India’s take on Marriage in Sexual Relations

 India’s take on Marriage in Sexual Relations

-Mishi Aggarwal
3rd Year, BA LLB
Christ, Bangalore

Marriage in India is a sacred bond of holy matrimony. Marriage as an institution is preserved unabashedly and occasionally even blindly followed. When it comes to consummation, conservatives tend to have stringent and uncompromising beliefs, no matter how wrong they might really be. The traditional orthodox beliefs around sexual intercourse revolve In and around this bound of holy matrimony. In India, the belief that sex has to happen only post marriage is rather prevalent and dominant. Only married couples can rightfully have sex is a fanatical perspective adopted by the whole of Indian society. However, the notion of rapes i.e. non consensual penetration, forced compulsive sexual intercourse cease to exist in the case of married couples. The supreme court recently announced its decision to declare sex on pretext of marriage as rape. As sensitive as the word rape is, it is just as severe and grave of a problem in the nation. India as a nation has always taught its people to respect women, to give them the privilege of goddesses. But as one might notice, All the goddesses so vibrantly and vividly celebrated in India are given the titles of Mothers, implying that even goddesses must be married and a mother to gain the respect and admiration of even their followers. Often marriage is considered as a blessed bond, and marriage as an institution has repeatedly throughout history emphasised on the unescapable bond that it creates with its coming. This bond acts as a boundary, as a social construct that governs major decision making of intellectuals, diplomats and has placed a profound impact on even the constitution makers of the country. Rape as a crime on the outside gives the impression of having no excuses, limitations or clauses in its approach. Rape is dominantly defined to be non-consensual, forceful or done when either of the party is unconscious to give consent. Still when it comes to India, Rape has clauses underneath it which determine the amount of punishment a rapist deserves or whether the rape can actually be qualified as rape. One of the major obstructions to this crime is the aspect of marriage.
When it comes to sex on pretext of marriage, there are two aspects that this research paper achieves to consider and contemplate. First being the fact that the intercourse in such a case scenario is consensual in nature, even though the consent is grounded on a basis of deceit and treachery. Second, it results in the assumption that sex after marriage is considered to be the moral high way, and any other way is judged as immoral, insignificant and frowned upon.
Key words: Matrimony, non consensual, Rape, Pretext of marriage.
1. Introduction
Rape literally means “a forcible seizure”. It means the ravishment of women against her will or without her consent or with her consent obtained by force, fear or fraud or the carnal knowledge of a women by force against her will.[1]
It can be hence be understood as an act that is opposed to the will of women but what the judiciary has failed to establish that Rape is Opposing the will of women, irrespective of whether they are married or not. When the elements of Rape are fulfilled but is still not termed under the category of rape, it is because it is done by a husband on his wife, which is known as Marital rape which has no recognition in Indian legal system. Marital Rape in India is every so often not even categorised as punitive Rape. It is found that in India Marriage surpasses the facet of consent; that is a married man might not even need to seek consent to have sex with a woman who is legally bound to be his wife. The major elements of marital rape include the mental agony of being raped, the trauma of being victimised by her own husband and helplessness of being quiet and unforgettable scars of these incidents. People in India are free from crimes committed in the streets but the women have not been safe from crimes inside their own home which gets unnoticed by anyone. Indiana University Press, 1990 had reported that, more than 1 in every 7 women who have been married has been raped in their marriageAccording to United Nation population fund more than two-thirds of Marital women aged between 15-50 in India have been subjected to forced sex, beaten, tortured along with a demand for dowry.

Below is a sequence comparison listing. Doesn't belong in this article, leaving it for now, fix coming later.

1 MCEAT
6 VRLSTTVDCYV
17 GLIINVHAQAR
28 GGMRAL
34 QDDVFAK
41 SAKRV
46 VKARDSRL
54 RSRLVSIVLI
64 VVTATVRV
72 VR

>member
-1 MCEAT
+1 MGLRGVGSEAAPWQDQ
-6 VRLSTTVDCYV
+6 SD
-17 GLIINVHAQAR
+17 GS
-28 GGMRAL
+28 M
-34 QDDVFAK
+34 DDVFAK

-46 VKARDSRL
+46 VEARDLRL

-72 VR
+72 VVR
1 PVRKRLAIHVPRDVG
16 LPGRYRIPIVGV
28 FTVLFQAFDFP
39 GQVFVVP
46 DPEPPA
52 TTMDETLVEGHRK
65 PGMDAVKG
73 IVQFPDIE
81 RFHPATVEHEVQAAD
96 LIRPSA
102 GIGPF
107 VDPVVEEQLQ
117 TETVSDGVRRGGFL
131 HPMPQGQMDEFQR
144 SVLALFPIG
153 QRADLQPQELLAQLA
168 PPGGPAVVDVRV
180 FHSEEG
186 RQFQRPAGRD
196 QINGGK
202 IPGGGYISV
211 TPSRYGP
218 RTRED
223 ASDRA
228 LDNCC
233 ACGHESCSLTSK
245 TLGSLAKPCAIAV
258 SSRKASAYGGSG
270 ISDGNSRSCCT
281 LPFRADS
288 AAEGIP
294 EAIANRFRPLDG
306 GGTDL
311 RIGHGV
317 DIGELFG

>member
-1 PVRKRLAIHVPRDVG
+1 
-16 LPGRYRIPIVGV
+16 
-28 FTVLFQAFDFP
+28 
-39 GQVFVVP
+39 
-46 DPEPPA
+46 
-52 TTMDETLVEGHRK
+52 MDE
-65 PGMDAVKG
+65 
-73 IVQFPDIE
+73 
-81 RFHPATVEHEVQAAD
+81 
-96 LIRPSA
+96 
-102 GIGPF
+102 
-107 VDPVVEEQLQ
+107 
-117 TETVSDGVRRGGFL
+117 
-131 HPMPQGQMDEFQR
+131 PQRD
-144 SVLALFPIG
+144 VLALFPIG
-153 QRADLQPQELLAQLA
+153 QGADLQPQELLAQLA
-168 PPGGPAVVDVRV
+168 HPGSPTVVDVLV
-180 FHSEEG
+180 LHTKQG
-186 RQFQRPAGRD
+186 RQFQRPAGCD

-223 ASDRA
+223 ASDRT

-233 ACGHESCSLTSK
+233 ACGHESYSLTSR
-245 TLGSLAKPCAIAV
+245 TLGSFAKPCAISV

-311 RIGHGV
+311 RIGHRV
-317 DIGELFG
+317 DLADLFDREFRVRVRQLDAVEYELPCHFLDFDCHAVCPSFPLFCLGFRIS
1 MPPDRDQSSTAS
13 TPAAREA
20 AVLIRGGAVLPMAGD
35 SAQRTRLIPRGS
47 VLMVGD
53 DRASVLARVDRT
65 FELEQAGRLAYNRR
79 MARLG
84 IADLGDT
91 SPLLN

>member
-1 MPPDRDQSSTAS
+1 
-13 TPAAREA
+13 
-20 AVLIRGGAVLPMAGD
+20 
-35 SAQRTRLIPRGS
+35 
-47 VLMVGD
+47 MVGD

1.1 Breakdown of Societal constructs
Virginity of a girl is an implied requirement for marriage in Indian Society since she is not pure and is often referred to be of a loose character if she has Sexual relations before marriage. It is considered key to a happy marriage. As soon as the marriage takes place, the Girl no longer has a right to refuse to have sexual relations. It is s
o because it is common belief that Marriage is a Pure relationship and so the family institution has to be preserved
by negating complaints of rape by wife against her husband. These societal standards affect woman  in ways that are considered as basic hurdles of married life. They are made to believe that since such problems are so commonly faced by women in marital relationship, living with them is how it is supposed to work. The humiliation faced by the women during this deceiving process is greater than it appears to be since their married woman aren’t protected under the provisions of Article 375 of the Indian Penal Code, 1960.  The Consent that Article 375 mentions is implied in case of a married woman. Irrespective of whether she wants or does not want, it is deemed to be consensual owing to the fact that the woman is married to the man.
1.2 Breakdown of Legislature
With the Criminal Amendment Act of 2013[2] brought forth the invariably needed amendments to the Criminal laws for protection of woman and thus making them stronger than ever. Inclusion of specific sexual harassment laws under section 354 A, B, C, D have helped the cause, after the Justice J.S.Verma Report, 2013[3] suggested the said changes in laws. The Verma Committee recommends two new sections on gang rape as part of Section 376 (punishment for rape) of the Indian Penal Code. The language proposed is gender neutral, unlike the already existing one used in Section 375, which defines rape as a crime that can only be perpetrated on a woman. The changes were enforced and incorporated by the courts in the subsequent cases that were filed and have been able to provide justice better after henceforth.